WASHINGTON -- Legislation increasing U.S. visas for Irish people, which was derailed by U.S. Sen. Tom Cotton late last year, has been resurrected, and the White House is hopeful that it will secure passage for the bill this time.
During a Wednesday news conference at Ireland's Shannon Airport with Prime Minister Leo Varadkar, President Donald Trump blamed a single unnamed U.S. senator for blocking the measure, which would have set aside as many as 5,000 additional U.S. working visas.
"We almost made it last time. It was one vote. You know that?" Trump told reporters.
The proposal had already passed in the House with the support of then-Speaker Paul Ryan. But under the Senate's procedural rules, Cotton, a Republican from Dardanelle, was able to bottle up the measure in the waning days of the 115th Congress.
Although Ryan is now gone and the Republicans are no longer in power in the House, Speaker Nancy Pelosi, D-Calif., has promised to advance the legislation.
Without stating Cotton's name, Trump expressed hope that the measure would overcome similar obstacles this time.
"I spoke to the one vote, who's a great senator, by the way. And he really is. He's a great senator. And we think we're going to be successful. He's a terrific person. He doesn't mean to do any harm. That I can tell you. He was telling me he loves Ireland, actually, so I think we're going to be in good shape," Trump said.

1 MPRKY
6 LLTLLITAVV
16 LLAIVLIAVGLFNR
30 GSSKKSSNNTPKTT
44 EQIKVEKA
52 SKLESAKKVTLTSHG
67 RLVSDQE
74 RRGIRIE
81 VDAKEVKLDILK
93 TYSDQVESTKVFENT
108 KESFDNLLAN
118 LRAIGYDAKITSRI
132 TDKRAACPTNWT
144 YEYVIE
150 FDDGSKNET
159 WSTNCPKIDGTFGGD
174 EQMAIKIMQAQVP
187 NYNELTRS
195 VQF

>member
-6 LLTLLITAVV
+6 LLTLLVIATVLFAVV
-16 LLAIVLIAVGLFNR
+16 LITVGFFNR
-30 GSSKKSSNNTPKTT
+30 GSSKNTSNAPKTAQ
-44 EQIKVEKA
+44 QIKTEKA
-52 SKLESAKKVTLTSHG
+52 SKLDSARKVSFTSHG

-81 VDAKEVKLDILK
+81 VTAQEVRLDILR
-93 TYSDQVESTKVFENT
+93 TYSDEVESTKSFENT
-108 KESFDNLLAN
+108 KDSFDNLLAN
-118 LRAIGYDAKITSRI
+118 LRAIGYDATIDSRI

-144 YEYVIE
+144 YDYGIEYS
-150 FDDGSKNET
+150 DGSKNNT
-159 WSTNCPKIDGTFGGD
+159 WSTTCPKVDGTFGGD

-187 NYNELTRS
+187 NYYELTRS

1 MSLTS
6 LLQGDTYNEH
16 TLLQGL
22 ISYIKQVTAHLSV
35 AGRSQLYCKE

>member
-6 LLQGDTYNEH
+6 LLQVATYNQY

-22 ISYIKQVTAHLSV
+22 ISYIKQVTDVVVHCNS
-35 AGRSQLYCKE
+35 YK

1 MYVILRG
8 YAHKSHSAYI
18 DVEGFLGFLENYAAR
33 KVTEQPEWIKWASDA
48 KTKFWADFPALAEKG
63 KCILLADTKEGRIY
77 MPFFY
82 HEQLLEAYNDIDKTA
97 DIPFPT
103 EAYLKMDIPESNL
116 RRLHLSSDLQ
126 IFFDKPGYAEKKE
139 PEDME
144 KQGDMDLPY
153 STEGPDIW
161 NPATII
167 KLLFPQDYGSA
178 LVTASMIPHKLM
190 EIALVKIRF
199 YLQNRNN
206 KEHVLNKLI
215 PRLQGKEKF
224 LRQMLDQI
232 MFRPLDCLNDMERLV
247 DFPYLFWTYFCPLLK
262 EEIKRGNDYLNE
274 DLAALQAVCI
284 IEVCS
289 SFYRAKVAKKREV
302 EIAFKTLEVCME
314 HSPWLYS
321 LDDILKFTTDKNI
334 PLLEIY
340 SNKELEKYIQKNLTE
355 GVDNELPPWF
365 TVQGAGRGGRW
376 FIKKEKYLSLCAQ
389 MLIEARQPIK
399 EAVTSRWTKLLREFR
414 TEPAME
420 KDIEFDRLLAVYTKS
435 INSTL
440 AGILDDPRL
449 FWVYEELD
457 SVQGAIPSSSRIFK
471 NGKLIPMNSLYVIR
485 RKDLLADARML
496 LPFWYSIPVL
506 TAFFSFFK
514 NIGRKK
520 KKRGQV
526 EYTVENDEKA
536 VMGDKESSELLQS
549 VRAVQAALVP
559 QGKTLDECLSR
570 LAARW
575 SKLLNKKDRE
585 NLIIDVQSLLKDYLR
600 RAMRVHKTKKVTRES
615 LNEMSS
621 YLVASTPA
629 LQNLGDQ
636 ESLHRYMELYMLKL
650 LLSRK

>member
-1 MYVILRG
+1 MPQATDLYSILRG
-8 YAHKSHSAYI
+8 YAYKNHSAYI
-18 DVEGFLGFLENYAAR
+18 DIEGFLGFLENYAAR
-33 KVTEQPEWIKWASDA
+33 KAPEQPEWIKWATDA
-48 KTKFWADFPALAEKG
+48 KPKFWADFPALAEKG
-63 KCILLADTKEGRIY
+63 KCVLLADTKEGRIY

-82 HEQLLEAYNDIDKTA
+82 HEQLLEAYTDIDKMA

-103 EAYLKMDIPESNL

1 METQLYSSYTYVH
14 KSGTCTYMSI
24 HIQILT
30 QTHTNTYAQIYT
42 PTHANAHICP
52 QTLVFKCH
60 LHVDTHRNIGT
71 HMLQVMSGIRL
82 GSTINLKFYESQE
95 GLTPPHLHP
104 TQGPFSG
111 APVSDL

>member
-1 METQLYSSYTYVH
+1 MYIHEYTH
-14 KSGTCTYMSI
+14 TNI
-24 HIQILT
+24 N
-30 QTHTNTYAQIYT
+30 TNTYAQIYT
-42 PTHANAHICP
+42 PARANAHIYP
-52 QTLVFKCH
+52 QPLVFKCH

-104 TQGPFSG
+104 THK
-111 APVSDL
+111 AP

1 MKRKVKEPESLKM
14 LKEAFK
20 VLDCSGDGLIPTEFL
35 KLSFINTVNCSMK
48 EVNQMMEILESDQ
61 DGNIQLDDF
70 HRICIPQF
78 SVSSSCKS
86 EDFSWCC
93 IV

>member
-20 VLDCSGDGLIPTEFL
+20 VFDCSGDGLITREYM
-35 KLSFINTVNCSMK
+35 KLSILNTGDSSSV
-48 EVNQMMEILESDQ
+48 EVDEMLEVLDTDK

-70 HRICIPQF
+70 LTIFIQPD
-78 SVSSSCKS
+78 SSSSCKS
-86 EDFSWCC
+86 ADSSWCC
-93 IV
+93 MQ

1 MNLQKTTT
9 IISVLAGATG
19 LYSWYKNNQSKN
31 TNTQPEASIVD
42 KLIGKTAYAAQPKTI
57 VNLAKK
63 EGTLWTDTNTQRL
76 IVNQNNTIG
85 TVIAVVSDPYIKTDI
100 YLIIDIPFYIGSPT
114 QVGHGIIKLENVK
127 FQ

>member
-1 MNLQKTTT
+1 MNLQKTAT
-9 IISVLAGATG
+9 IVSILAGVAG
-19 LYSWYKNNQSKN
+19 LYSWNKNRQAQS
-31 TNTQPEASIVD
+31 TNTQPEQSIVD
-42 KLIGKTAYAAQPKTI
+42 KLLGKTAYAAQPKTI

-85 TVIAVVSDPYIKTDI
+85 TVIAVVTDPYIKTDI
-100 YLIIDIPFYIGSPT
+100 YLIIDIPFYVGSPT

A spokesman for Cotton declined to comment Friday on whether the senator has discussed the E-3 visa program with Trump.
The senator and his staff members are communicating with others on Capitol Hill about the issue, but "those discussions are nascent," Cotton spokesman James Arnold said in an email.
Asked why the senator had opposed the E-3 visa legislation previously, Arnold wrote: "Senator Cotton believes we should be admitting immigrants to the country based on merit (their skills and abilities) instead of their country of origin."
Referred to as the E-3 visa nonimmigrant program, it gets its name from the portion of the Immigration and Nationality Act where it is found.
The program allows college graduates from Australia with specialized knowledge to work in the U.S. If the legislation, sponsored by U.S. Rep. Richard Neal, D-Mass., became law, then citizens of Ireland in addition to those from Australia would qualify.
In return, Ireland would offer similar visas to American workers.
The proposal has the full support of Varadkar, who highlighted the importance of the measure during an appearance with Trump at the White House in March.
"No nation at the moment, with as many ties as Ireland has to the United States, has so few pathways to legal immigration. And I know we've talked about this on a few occasions. And when we've talked about it, we found agreements," Varadkar told Trump.
When Varadkar thanked the U.S. leader and Congress for their "support for the new E-3 visa program," the audience broke into applause.
Cotton, a frequent critic of U.S. immigration policy, introduced legislation two years ago that would have overhauled the system.
Among other things, it would have capped the number of refugees entering the U.S. at 50,000 per year while also making it harder for unskilled workers to immigrate to the U.S.
The measure, unveiled at the White House in August 2017, drew praise from Trump. After failing to gain traction in the last Congress, it was reintroduced earlier this year.
Cotton and Trump have disagreed on some issues, including criminal justice legislation that was passed last year despite Cotton's objections.
But there has been no public rancor, and the president has been highly complimentary of the state's junior senator.
"Tom Cotton is a great guy. He's a great senator and a friend of mine," Trump told the Arkansas Democrat-Gazette in February. "We just hit it off from day one."
A Section on 06/10/2019